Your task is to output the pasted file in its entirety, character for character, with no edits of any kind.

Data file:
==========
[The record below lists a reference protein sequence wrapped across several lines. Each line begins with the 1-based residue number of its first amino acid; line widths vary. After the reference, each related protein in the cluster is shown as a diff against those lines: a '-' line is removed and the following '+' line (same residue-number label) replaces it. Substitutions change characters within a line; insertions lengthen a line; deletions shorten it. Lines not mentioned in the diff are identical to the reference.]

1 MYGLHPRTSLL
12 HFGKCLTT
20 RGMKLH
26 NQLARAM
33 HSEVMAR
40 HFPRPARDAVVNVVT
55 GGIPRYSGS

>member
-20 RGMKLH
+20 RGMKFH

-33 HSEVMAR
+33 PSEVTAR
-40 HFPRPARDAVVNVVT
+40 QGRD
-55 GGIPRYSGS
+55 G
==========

[The record below lists a reference protein sequence wrapped across several lines. Each line begins with the 1-based residue number of its first amino acid; line widths vary. After the reference, each related protein in the cluster is shown as a diff against those lines: a '-' line is removed and the following '+' line (same residue-number label) replaces it. Substitutions change characters within a line; insertions lengthen a line; deletions shorten it. Lines not mentioned in the diff are identical to the reference.]

1 MYGLHPRTSLL
12 HFGKCLTT
20 RGMKLH
26 NQLARAM
33 HSEVMAR
40 HFPRPARDAVVNVVT
55 GGIPRYSGS

>member
-20 RGMKLH
+20 RGMKFH

-33 HSEVMAR
+33 PSEVTAR
-40 HFPRPARDAVVNVVT
+40 QGRD
-55 GGIPRYSGS
+55 G